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You can store the Keys and EndPointURL in to UserSecrets / AppSettings / Azure Key Vault so that we can access it from configuration API.

public class FaceClientCognitiveService  
 {  
 private readonly IFaceClient faceClient;  
 private readonly float scoreLimit = 0.5f;  
 private readonly ILogger<FaceClientCognitiveService> _logger;  
 public FaceClientCognitiveService(IConfiguration config, ILogger<FaceClientCognitiveService> logger)  
 {  
 _logger = logger;  
 faceClient = new FaceClient(new ApiKeyServiceClientCredentials(config["SubscriptionKey"]),  
 new System.Net.Http.DelegatingHandler[] { });  
 faceClient.Endpoint = config["FaceEndPointURL"];  
 }  
  
 public async Task<bool> IsCryingDetected(Stream stream)  
 {  
 IList<FaceAttributeType> faceAttributes = new FaceAttributeType[]  
 {  
 FaceAttributeType.Emotion  
 };  
 // Call the Face API.  
 try  
 {  
 IList<DetectedFace> faceList = await faceClient.Face.DetectWithStreamAsync(stream, false, false, faceAttributes);  
 if (faceList.Count > 0)  
 {  
 var face = faceList[0];  
 if (face.FaceAttributes.Emotion.Sadness >= scoreLimit ||  
 face.FaceAttributes.Emotion.Anger >= scoreLimit ||  
 face.FaceAttributes.Emotion.Fear >= scoreLimit)  
 {  
 _logger.LogInformation($"Crying Detected with the score of {face.FaceAttributes.Emotion.Sadness}");  
 return true;  
 }  
 else  
 {  
 _logger.LogInformation($"Crying Not Detected with the score of {face.FaceAttributes.Emotion.Sadness}");  
 }  
 }  
 else  
 {  
 _logger.LogInformation("No Face Detected");  
 }  
 }  
 catch (Exception e)  
 {  
 _logger.LogError(e.Message);  
 }  
  
 return false;  
 }  
 }  

Install the Microsoft.Azure.CognitiveServices.Vision.Face nuget package to install the FaceClient. Before, making the API call, set the face attributes to return only emotion attribute. Face API has got so many face attributes for the identified face. But, for our use case, we use the emotion attribute and it has the value of Sadness or Anger or Fear higher than 0.5, we are returning as baby is crying so that user can get the notification to view the stream. I just came up with this limit and attributes and you can change the value or attributes that works for you. I have tested with few crying images and my limit works fine for all those cases.

PiMonitR Camera Service

I am running my Rasperry PI with Raspian OS which is based on Linux ARM architecture. The camera module has built in command line tool called raspistill to take the picture. however, i was looking for some c# library to capture picture from PI and i found out the wonderful open source project called MMALSharp which is Unofficial C# API for the Raspberry Pi camera and it supports Mono 4.x and .NET Standard 2.0.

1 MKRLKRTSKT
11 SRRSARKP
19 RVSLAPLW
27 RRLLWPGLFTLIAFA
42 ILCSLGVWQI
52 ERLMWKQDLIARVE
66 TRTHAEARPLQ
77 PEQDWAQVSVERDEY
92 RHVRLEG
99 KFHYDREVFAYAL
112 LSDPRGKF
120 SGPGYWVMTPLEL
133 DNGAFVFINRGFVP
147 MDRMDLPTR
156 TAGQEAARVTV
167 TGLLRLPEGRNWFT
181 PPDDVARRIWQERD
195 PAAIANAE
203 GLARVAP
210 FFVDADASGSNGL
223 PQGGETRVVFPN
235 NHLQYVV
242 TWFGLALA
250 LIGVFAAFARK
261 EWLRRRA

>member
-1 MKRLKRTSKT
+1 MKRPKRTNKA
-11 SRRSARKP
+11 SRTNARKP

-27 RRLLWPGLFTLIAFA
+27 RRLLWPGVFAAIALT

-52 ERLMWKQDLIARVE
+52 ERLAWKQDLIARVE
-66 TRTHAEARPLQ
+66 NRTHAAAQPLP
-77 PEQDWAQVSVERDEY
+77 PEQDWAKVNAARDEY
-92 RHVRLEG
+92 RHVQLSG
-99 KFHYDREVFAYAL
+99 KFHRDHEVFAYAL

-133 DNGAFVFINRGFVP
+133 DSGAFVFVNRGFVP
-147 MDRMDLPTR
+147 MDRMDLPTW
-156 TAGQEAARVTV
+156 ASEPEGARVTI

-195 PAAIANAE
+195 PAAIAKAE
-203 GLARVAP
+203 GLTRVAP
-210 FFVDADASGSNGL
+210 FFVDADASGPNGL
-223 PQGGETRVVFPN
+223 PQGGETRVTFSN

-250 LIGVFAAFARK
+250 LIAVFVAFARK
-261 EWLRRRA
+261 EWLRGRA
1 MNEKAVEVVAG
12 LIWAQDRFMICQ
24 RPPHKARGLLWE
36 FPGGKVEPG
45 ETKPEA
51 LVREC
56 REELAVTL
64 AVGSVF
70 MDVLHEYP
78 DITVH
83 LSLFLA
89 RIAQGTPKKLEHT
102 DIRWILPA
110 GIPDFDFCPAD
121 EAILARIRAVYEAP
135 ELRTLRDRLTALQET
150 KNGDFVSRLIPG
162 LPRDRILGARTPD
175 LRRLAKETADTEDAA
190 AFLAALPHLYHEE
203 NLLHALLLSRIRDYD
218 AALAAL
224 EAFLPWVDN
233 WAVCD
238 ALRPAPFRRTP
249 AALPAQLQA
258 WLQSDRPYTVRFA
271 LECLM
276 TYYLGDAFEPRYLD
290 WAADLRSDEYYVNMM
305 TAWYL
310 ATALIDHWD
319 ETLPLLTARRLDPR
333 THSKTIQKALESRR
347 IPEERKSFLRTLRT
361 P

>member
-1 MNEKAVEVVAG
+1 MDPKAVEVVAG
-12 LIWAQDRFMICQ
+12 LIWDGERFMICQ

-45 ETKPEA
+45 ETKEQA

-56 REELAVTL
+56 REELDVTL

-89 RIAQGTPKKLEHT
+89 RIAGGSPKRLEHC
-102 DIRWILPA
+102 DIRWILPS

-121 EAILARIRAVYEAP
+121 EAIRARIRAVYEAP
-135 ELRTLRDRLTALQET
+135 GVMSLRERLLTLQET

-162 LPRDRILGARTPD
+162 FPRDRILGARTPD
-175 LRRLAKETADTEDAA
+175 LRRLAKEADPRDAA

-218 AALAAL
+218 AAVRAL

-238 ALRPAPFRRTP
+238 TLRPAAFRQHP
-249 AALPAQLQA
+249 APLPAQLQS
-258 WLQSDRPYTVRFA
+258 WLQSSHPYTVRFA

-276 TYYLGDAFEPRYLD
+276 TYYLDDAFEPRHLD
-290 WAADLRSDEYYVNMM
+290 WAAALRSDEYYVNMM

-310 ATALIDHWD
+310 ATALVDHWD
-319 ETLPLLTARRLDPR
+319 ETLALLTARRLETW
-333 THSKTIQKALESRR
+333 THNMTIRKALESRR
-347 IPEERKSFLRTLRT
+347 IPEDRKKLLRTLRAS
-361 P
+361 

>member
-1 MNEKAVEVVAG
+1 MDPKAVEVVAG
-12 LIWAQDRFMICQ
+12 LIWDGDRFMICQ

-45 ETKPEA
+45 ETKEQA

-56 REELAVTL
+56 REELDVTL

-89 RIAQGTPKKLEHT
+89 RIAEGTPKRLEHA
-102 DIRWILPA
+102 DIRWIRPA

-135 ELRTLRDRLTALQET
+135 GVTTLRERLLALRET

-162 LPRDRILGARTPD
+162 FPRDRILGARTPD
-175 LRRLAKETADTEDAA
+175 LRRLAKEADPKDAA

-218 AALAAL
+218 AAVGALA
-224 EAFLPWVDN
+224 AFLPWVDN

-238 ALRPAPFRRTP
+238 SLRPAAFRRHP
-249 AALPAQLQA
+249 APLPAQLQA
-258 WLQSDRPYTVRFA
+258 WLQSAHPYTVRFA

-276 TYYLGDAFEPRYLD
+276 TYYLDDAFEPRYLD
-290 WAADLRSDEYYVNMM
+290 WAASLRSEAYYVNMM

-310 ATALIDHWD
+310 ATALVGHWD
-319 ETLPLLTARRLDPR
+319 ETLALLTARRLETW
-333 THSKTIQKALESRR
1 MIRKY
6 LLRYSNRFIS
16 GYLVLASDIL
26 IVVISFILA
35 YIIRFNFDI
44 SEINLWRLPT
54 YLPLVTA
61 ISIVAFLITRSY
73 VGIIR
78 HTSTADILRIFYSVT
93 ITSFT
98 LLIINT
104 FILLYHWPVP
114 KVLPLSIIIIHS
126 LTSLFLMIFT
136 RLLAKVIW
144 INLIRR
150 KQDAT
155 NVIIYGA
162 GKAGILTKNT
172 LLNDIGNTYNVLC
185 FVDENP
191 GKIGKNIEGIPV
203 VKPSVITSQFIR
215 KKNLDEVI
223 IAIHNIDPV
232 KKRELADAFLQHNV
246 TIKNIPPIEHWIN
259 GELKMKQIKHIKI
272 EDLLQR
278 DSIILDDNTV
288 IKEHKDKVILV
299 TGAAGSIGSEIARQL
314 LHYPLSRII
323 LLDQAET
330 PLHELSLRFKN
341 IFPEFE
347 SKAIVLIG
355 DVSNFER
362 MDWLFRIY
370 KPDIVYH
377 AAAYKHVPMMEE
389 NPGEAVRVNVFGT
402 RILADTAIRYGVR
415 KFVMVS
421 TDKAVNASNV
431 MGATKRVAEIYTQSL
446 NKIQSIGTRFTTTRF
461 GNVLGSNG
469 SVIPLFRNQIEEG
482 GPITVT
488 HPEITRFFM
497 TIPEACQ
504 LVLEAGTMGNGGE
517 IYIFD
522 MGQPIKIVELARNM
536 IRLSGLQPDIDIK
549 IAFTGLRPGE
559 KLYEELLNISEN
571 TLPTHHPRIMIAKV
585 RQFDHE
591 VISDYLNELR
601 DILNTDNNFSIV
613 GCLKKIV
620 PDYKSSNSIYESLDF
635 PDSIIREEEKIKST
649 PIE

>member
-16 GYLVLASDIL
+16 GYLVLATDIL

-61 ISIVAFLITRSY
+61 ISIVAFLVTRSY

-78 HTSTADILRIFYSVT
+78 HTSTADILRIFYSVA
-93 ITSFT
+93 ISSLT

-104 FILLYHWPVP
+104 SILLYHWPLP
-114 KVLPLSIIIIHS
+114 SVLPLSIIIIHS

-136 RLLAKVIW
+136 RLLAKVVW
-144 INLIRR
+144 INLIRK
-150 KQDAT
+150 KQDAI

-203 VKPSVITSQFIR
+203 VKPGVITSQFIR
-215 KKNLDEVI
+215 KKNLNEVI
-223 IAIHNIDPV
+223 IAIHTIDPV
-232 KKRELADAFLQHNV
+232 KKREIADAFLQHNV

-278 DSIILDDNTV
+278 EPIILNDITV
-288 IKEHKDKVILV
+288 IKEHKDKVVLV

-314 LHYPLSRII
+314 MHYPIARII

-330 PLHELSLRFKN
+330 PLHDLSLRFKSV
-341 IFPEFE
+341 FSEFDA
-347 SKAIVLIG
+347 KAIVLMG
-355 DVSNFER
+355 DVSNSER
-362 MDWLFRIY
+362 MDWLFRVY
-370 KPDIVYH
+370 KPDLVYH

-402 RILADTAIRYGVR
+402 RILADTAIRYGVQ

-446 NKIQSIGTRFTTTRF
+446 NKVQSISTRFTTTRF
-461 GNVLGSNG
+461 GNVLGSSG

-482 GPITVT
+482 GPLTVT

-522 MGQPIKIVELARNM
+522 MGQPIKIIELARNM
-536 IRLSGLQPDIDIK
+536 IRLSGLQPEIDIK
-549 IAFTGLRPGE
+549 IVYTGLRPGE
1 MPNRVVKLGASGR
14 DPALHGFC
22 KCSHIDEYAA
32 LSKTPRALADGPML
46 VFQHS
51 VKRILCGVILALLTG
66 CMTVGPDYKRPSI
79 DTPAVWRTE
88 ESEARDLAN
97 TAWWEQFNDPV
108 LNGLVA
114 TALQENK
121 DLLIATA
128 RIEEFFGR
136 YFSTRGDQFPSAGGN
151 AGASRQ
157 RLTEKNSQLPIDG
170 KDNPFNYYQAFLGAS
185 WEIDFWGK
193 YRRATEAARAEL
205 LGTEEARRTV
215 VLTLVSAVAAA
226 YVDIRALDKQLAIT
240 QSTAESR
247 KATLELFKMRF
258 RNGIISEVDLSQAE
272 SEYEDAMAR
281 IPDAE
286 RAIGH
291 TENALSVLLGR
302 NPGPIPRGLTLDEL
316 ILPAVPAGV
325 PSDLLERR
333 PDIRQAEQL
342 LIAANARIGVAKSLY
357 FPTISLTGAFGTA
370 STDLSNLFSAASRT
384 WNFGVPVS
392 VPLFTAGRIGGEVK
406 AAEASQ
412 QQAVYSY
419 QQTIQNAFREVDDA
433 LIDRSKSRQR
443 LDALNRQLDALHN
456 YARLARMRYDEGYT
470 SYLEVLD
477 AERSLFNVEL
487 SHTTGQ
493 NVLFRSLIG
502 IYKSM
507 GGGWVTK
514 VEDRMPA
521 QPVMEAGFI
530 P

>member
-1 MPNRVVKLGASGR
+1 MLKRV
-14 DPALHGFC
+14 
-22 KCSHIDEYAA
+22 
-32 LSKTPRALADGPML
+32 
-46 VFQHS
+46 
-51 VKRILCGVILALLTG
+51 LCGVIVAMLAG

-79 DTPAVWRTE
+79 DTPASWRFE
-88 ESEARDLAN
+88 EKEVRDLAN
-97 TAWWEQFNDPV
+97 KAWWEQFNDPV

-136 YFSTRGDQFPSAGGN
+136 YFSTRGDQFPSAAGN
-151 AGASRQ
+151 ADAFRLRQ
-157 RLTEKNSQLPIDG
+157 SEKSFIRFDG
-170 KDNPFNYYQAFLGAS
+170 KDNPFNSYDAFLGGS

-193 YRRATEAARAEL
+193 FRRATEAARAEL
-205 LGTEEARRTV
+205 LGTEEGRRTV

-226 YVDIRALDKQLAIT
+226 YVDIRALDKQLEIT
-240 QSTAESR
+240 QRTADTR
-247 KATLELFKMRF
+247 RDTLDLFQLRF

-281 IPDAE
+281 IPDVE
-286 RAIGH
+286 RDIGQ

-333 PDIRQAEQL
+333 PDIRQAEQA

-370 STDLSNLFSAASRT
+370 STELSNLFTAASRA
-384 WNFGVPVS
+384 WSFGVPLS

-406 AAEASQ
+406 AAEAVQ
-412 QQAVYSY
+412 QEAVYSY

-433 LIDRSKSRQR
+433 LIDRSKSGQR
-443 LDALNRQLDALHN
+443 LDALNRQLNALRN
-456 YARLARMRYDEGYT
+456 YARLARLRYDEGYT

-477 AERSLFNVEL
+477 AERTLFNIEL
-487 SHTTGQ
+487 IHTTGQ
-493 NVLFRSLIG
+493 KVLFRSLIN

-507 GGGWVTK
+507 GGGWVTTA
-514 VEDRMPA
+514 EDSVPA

I installed the nuget package of MMALSharp and initiated the singleton object in the constructor so that it can be reused while streaming the continuous shots of pictures. I have also set the resolution to 640 * 480 for the picture because the default resolution is very high and file size is huge as well.

public class PiCameraService  
 {  
 public MMALCamera MMALCamera;  
 private readonly string picStoragePath = "/home/pi/images/";  
 private readonly string picExtension = "jpg";  
 public PiCameraService()  
 {  
 MMALCamera = MMALCamera.Instance;  
 //Setting the Average resolution for reducing the file size  
 MMALCameraConfig.StillResolution = new Resolution(640, 480);  
 }  
  
 public async Task<byte[]> CapturePictureAsByteArray()  
 {  
 var fileName = await CapturePictureAndGetFileName();  
  
 string filePath = Path.Join(picStoragePath, $"{fileName}.{picExtension}");  
 byte[] resultData = await File.ReadAllBytesAsync(filePath);  
  
 //Delete the captured picture from PI storage  
 File.Delete(filePath);  
 return resultData;  
 }  
  
 public async Task<Stream> CapturePictureAsStream()  
 {  
 return new MemoryStream(await CapturePictureAsByteArray());  
 }  
  
 private async Task<string> CapturePictureAndGetFileName()  
 {  
 string fileName = null;  
 using (var imgCaptureHandler = new ImageStreamCaptureHandler(picStoragePath, picExtension))  
 {  
 await MMALCamera.TakePicture(imgCaptureHandler, MMALEncoding.JPEG, MMALEncoding.I420);  
 fileName = imgCaptureHandler.GetFilename();  
 }  
 return fileName;  
 }  
 }  

Publish Server App to Raspberry PI

Now, that we have completed the server app, we can build the solution and publish the app into Raspberry PI. I used to self containment deploy so that all the dependencies are part of the deployment.

dotnet publish -r linux-arm  

This command will publish the output in linux-arm/publish folder under bin folder. I have file sharing with my raspberry PI so i just copied all the files into piMonitR folder in PI machine.

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After all the files are copied, i connected my raspberry PI through remote connection and run the app with the following command in the terminal.

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PiMonitR Chrome Extension SignalR Client

I choose chrome extension as my client because it supports real time notification and also it doesn’t need any server to host the client app. In this client app, i have background script which will initialize signalR connection with hub and runs in background to receive any notification from hub. Popup page will have start streaming and stop streaming button and image view holder to show the streaming output.

manifest.json

manifest.json will define the background scripts, icons and permissions that are needed for this extension.

{  
 "name": "Pi MonitR Client",  
 "version": "1.0",  
 "description": "Real time Streaming from Raspnerry PI using SignalR",  
 "browser_action": {  
 "default_popup": "popup.html",  
 "default_icon": {  
 "16": "images/16.png",  
 "32": "images/32.png",  
 "48": "images/48.png",  
 "128": "images/128.png"  
 }  
 },  
 "icons": {